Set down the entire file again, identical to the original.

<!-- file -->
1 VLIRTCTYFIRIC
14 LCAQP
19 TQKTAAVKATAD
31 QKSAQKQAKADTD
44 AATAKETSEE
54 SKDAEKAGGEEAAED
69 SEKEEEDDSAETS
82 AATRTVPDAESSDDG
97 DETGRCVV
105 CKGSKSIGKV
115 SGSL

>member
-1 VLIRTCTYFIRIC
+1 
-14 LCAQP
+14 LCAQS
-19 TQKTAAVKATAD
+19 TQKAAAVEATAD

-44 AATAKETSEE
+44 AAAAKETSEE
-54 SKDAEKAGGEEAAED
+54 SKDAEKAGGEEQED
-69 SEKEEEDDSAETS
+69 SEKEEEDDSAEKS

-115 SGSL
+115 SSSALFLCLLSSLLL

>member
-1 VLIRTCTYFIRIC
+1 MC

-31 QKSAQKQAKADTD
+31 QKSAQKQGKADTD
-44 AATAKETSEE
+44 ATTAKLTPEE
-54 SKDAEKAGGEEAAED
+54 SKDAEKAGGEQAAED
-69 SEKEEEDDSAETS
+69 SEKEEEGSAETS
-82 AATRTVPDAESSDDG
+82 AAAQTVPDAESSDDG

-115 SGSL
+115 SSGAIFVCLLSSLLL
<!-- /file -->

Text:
1 VLIRTCTYFIRIC
14 LCAQP
19 TQKTAAVKATAD
31 QKSAQKQAKADTD
44 AATAKETSEE
54 SKDAEKAGGEEAAED
69 SEKEEEDDSAETS
82 AATRTVPDAESSDDG
97 DETGRCVV
105 CKGSKSIGKV
115 SGSL

>member
-1 VLIRTCTYFIRIC
+1 
-14 LCAQP
+14 LCAQS
-19 TQKTAAVKATAD
+19 TQKAAAVEATAD

-44 AATAKETSEE
+44 AAAAKETSEE
-54 SKDAEKAGGEEAAED
+54 SKDAEKAGGEEQED
-69 SEKEEEDDSAETS
+69 SEKEEEDDSAEKS

-115 SGSL
+115 SSSALFLCLLSSLLL

>member
-1 VLIRTCTYFIRIC
+1 MC

-31 QKSAQKQAKADTD
+31 QKSAQKQGKADTD
-44 AATAKETSEE
+44 ATTAKLTPEE
-54 SKDAEKAGGEEAAED
+54 SKDAEKAGGEQAAED
-69 SEKEEEDDSAETS
+69 SEKEEEGSAETS
-82 AATRTVPDAESSDDG
+82 AAAQTVPDAESSDDG

-115 SGSL
+115 SSGAIFVCLLSSLLL